Parents who try to protect their children from every knock in life are not doing them any favours. The parenting challenge is to get the balance right and not indulge in helicopter parenting.
Want to know what what helicopter parenting looks like? I’ve met a five-year-old who still drinks from a bottle. Then there’s a six-year-old who won’t eat unless he’s on Mumsey’s lap. How about the four-year-old still on the boob. And countless ten and eleven-year-olds who can’t even put on their own sunblock, let alone tidy their own bedrooms.
Their moms and dads are ‘helicopter parents’. They’re always hovering: in the hallway as junior plays with friends or on the sidelines of sports fields making sure their precious offspring don’t get hurt or worse, lose. They’re outside the teacher’s office waiting to explain how exceptional their children are or that the child’s poor performance has a very valid reason.
What is helicopter parenting?
Helicopter parents run their children’s lives, overseeing them at every turn. They make sure that no hardships are experienced, Helicopter parents won’t let their children play on a jungle gym alone. They won’t remove the training wheels from their bikes, which they ride in helmets and knee-pads on thick sand.
Studies reported in Psychology Today show that hyperparenting is bad for children’s development. Failures, challenges and the discomforts of childhood create resilient, emotionally mature, independent adults.
Children of helicopter parents are not learning to take responsibility or develop initiative. They don’t learn decision-making or any of the other essential life skills we depend so heavily upon in later life.
And many parents never realise what a disservice their ‘helicopter mode’ is doing to their children until it is too late.
Get the balance right
Cape Town-based online psychology counsellor Michele Carelse says: “Balance is crucial. Balance between ensuring their safety on the one hand and providing them with opportunities to take part in experiences that will allow them to develop essential life skills on the other. Children learn from experience. Experience often means that parents need to allow their children to take risks – and sometimes get hurt,” she continues. “Children who are overprotected will not learn to look after themselves. More importantly, they will not develop problem-solving and decision-making skills.”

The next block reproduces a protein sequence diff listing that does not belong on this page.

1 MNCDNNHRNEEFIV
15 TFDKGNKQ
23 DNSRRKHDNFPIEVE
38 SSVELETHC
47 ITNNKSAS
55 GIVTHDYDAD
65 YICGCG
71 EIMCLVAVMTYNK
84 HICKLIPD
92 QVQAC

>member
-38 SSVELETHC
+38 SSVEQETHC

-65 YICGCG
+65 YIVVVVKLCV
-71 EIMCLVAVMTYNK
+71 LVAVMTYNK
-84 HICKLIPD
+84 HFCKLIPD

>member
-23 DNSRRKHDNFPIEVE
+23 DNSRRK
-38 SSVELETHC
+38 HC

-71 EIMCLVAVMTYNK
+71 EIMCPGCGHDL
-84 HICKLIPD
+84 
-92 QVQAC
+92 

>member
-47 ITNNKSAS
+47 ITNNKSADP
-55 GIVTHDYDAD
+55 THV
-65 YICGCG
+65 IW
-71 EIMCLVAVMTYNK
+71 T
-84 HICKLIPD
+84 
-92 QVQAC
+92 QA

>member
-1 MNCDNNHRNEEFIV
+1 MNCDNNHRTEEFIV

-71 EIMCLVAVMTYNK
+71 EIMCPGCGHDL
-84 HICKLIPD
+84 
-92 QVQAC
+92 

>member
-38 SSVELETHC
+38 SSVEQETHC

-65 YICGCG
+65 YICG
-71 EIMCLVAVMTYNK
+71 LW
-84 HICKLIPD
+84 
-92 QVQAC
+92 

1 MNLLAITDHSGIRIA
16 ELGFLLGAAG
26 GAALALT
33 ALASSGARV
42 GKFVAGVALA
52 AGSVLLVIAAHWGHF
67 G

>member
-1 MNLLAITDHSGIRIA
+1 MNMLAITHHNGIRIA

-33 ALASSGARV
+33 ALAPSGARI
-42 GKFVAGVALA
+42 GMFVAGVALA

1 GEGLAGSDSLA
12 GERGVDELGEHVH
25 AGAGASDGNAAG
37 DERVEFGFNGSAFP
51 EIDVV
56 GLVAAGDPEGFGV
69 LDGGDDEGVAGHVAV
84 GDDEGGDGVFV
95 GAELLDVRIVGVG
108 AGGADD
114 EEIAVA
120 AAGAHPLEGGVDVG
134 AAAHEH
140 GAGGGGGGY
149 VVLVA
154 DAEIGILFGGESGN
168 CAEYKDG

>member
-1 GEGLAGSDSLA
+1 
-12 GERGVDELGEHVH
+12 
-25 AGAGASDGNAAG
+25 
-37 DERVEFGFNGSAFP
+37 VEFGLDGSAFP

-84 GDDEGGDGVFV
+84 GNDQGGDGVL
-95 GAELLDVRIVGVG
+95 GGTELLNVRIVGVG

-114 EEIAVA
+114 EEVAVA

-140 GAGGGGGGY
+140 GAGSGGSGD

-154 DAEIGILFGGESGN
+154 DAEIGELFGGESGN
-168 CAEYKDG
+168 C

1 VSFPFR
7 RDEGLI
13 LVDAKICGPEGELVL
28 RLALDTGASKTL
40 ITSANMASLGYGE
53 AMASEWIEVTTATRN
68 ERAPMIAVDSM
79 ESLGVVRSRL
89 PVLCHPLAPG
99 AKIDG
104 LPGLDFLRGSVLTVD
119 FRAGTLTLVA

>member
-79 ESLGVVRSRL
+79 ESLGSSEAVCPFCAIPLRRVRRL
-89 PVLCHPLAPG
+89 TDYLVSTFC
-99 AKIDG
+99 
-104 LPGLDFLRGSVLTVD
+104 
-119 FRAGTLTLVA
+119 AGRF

According to Psychology Today, protecting children from failure is equally damaging. Overprotected school-leavers are prone to greater depression and anxiety, eating disorders and substance abuse.
Children learn from mistakes
The root lies firmly at the feet of parenting. Children pick up their parents’ expectations and dreams in terms of success. And, they are also being more and more shielded from events that could help them to develop their own ‘backbone’.
At least two mothers I know have kept their children at home because they haven’t prepared well enough for a test. Several others routinely ‘help’ with homework and projects as if a promotion depended on it.
“Making mistakes and experiencing failure are important for learning,” says Michele. “If children are constantly protected from failure or shielded from the consequences of their own actions, they will miss out on many opportunities to grow physically, emotionally and spiritually. This applies in all areas of their lives.”
Michele adds that extramurals and educational experiences are of value, but “nothing beats free-play in terms of providing opportunities for intellectual, emotional and social development.”
Work in progress
Invariably, helicopter parenting does not necessarily involve free-play, with its associated hovering, observation, channelling and supervision.
“Research shows that children who do not have the opportunity to engage in free-play on a regular basis score lower on IQ tests,” says Michele. “They also have less self-esteem and develop fewer life skills. In terms of extramurals and organised activities, more is not necessarily better, especially if this robs the child of free time to use as he or she wants.”
“The trick,” says Michele, “is to create a balance. Encourage age-appropriate behaviours that are without risk, yet still challenge your child to grow and learn.”